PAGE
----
When Lim reached South Korea, she thought she had left behind the miseries of poverty and an unwanted marriage for a better life with her daughter.
She is one of more than 33,000 North Koreans – the vast majority of them women – who have fled to the South from hardship and repression in their homeland, where the Kim dynasty has ruled with an iron fist for three generations and stands accused of widespread human rights abuses.
The transition to a radically different, democratic and capitalist society – while juggling work, school and motherhood – is not easy. “Life in South Korea was the complete opposite of what I had expected,” Lim said.
Nine years after arriving she still struggles to make ends meet, one of hundreds of North Korean single mothers in similar situations.
Their plight was highlighted by the case of Han Sung-ok, who had difficulties keeping jobs while caring for her epileptic six-year-old son. Their bodies were found in a Seoul flat two months after they are believed to have died from starvation.
News of the deaths sent shockwaves across the country last month and triggered an unprecedented campaign by the defector community urging Seoul to overhaul its aid program for North Korean refugees.
“Han fled North Korea, where scores of people die from starvation, only to starve to death in South Korea,” said campaigner Heo Kwang-il.
The vast majority of North Korean migrants go first to neighboring China before making their way to the South.
As the oldest daughter, Lim – who asked to be identified by her surname only – left home at 24 to provide for her family but like many others was trafficked and sold to an abusive Chinese man, with whom she had a child.
After four years of what she described as “imprisonment.” Lim ran away with her toddler daughter to Seoul.
At first, she took odd jobs but with no one to help look after her daughter, Lim was forced at one point to put her into care and contemplated suicide, tormented by the guilt of not being able to provide fully for her child or her family in the North.
At times she doubted her decision. “Sometimes, I wanted to go back to North Korea,” she told AFP in her tiny flat.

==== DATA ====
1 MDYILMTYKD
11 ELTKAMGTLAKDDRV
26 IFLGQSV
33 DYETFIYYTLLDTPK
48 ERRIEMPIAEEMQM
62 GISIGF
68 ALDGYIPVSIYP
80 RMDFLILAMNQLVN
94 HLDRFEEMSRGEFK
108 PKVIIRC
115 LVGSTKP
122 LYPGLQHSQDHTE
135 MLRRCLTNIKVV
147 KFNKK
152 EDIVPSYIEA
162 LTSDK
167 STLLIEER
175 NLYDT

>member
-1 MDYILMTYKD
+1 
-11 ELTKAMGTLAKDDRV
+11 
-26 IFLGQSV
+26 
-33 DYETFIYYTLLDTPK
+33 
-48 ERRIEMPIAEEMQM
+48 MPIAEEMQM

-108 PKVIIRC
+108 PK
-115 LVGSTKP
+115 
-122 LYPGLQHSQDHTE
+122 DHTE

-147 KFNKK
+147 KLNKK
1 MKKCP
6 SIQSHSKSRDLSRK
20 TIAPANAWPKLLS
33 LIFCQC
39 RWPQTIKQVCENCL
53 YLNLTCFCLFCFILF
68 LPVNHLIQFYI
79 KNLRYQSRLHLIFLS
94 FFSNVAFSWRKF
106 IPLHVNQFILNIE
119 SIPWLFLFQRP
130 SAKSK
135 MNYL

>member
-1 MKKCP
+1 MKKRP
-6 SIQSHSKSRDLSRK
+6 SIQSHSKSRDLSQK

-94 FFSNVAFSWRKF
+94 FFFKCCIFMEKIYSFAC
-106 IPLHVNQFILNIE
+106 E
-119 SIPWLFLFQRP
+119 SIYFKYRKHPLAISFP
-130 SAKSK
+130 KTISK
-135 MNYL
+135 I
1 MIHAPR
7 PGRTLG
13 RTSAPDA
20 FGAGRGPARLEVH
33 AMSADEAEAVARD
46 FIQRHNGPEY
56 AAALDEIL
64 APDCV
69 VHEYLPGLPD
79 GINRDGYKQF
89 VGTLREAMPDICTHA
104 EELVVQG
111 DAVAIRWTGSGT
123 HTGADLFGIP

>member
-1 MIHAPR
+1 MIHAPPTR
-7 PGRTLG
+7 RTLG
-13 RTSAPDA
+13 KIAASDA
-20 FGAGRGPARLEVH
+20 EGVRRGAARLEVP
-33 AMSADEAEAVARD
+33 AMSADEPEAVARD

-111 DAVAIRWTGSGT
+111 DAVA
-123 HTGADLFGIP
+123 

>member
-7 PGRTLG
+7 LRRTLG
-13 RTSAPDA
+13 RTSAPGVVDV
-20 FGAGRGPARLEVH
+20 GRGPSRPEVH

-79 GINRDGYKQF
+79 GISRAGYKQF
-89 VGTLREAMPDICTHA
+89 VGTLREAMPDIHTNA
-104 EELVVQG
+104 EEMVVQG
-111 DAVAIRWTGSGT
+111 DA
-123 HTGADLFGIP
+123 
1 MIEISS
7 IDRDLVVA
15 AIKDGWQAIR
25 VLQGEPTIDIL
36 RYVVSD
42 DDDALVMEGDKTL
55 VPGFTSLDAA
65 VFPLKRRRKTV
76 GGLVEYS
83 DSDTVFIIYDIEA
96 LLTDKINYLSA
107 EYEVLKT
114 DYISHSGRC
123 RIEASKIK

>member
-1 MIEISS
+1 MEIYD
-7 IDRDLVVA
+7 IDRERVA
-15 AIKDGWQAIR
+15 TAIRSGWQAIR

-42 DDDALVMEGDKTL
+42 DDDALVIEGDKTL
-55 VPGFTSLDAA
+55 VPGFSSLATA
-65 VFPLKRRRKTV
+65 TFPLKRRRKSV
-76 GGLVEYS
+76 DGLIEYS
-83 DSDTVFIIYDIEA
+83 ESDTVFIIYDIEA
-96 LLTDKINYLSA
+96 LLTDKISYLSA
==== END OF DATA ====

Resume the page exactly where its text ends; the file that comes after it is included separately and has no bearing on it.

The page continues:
Nowadays, she works as a waitress and is sometimes able to send money to her family in the North via intermediaries, and has no regrets – but it has taken time.
Life in South Korea is riddled with cultural and economic challenges for all new arrivals from its neighbor – the two have been divided since the Korean War fighting stopped in 1953. But single mothers face further complications without a family support network.
“When they have to take care of a child, they end up seeking part-time, unstable jobs,” said Kim Sung-kyung, a professor at the University of North Korean Studies.
“This starts a vicious cycle that holds them back from adjusting financially or finding stability.”
The South Korean government provides newly arrived defectors a lump sum of around 8 million won ($6,600) to help them settle.
They can seek additional aid but some give up, saying the system is too complex – especially if their education in the North has left them with limited literacy.
Media reports say Han had sought help but was turned back by a district official who demanded legal papers to prove her status, which she could not provide.
“People come to the democratic South with the ‘Korean Dream'” but many end up suffering from depression and other illnesses, said Lee Na-kyung, a defector activist for single parents and people with disabilities from the North.
Lee arrived with her husband – who has a disability – and their son in 2006 but was soon homeless after spending all their money on medical treatment.
She calls herself a “rare success story,” saying her aggressive personality helped her settle in her new home, where she first worked as a gas meter reader and later became a humanities instructor.
The state has a pervasive role in North Korean society, where authorities impose extensive controls over individuals’ lives, in marked contrast to the more individualistic South.
Many single mothers who come to the South “have no one to talk to and they feel cut off from the world,” Lee said.
“They say even if they were poor in the North, they never felt isolated.”
– AT contributor